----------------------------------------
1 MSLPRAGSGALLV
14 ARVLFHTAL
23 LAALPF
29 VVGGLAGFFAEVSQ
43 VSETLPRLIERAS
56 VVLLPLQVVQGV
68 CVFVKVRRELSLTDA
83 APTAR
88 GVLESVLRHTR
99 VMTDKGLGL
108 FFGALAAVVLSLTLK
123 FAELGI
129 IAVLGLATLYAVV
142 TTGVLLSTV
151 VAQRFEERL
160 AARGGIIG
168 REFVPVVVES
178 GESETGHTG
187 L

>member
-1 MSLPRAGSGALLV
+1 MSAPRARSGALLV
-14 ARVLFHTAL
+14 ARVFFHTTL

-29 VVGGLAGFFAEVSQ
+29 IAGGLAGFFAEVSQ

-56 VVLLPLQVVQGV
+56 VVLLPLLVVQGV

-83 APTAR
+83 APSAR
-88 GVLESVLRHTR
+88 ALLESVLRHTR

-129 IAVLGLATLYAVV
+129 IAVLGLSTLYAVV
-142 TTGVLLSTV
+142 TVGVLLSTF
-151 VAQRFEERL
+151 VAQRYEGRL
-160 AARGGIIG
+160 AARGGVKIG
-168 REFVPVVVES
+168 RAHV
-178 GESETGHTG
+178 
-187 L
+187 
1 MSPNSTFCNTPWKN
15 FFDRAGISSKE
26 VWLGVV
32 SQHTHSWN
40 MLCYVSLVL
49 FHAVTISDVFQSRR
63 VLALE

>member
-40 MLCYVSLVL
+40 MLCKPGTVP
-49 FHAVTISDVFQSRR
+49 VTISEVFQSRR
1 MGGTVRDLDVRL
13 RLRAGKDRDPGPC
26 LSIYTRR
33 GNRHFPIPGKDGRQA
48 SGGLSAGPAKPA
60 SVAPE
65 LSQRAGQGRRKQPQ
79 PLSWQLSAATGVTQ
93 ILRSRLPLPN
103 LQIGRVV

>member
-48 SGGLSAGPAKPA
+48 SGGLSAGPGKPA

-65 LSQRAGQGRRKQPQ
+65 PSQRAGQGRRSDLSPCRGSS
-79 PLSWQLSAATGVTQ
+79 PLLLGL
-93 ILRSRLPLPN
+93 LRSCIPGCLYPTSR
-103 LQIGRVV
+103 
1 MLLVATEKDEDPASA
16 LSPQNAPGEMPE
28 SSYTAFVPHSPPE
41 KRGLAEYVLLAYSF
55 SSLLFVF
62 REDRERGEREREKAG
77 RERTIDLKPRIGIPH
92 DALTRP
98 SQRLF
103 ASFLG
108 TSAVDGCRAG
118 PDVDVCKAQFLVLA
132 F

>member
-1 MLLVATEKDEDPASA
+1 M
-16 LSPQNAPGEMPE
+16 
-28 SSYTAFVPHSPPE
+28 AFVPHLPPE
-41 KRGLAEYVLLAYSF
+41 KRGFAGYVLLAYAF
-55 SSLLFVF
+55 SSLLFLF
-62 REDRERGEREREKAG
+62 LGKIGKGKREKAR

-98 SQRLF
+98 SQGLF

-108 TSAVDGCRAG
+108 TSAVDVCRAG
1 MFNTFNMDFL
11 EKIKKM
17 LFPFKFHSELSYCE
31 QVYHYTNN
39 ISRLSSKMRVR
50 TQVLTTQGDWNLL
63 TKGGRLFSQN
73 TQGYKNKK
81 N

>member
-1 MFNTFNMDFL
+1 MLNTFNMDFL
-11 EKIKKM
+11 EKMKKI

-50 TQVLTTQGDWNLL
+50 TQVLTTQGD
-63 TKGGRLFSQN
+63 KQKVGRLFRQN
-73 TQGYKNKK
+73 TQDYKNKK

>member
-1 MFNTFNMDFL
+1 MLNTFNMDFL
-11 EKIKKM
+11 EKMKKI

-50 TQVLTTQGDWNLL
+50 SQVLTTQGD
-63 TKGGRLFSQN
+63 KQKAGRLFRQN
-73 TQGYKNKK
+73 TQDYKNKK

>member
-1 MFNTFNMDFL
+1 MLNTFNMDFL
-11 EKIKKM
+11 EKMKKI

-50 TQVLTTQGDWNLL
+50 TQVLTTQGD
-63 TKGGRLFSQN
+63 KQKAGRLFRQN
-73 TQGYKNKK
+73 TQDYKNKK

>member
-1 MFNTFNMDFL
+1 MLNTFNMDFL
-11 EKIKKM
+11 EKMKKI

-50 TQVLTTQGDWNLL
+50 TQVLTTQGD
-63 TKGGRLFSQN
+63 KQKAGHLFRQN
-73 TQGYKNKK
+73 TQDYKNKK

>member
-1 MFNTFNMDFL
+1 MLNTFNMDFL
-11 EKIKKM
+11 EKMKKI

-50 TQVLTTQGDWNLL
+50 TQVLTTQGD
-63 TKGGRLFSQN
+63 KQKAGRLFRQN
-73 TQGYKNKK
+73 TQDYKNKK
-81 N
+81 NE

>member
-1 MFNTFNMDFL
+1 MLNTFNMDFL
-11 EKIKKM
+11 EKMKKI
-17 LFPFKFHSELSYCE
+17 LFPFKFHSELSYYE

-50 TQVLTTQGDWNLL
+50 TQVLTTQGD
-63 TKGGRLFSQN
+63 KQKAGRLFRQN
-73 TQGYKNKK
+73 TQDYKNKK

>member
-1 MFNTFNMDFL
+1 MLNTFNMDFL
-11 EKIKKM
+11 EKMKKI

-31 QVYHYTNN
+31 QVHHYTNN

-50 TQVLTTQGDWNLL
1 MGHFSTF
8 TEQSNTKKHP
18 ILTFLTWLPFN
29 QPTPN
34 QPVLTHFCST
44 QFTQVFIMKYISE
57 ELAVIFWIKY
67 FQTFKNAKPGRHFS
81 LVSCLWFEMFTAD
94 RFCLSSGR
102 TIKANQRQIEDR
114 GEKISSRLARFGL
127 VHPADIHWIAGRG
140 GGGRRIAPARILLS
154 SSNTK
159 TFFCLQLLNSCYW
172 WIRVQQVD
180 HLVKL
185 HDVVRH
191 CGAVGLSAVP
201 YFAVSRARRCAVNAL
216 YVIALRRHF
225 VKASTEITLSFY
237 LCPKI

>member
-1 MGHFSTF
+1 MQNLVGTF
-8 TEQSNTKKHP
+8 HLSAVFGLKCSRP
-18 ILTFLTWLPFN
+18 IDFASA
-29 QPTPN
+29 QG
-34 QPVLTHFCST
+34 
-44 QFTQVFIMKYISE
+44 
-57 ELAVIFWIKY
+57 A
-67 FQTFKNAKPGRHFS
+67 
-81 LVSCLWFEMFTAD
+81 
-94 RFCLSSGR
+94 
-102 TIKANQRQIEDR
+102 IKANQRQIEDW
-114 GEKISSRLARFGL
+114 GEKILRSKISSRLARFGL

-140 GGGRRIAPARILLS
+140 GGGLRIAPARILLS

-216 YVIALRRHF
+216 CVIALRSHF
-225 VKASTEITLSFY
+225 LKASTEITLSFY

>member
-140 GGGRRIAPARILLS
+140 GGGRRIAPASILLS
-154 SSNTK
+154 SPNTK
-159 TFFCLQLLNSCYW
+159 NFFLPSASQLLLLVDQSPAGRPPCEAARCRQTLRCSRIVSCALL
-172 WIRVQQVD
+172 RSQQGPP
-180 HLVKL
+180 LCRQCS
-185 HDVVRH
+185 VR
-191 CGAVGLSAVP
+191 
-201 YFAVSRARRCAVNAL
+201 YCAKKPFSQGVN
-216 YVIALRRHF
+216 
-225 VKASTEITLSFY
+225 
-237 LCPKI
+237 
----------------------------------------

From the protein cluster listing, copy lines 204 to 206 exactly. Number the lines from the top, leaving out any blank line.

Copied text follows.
67 FQTFKNAKPGRHFS
81 LVSCLWFEMFTAD
94 RFCLSSGR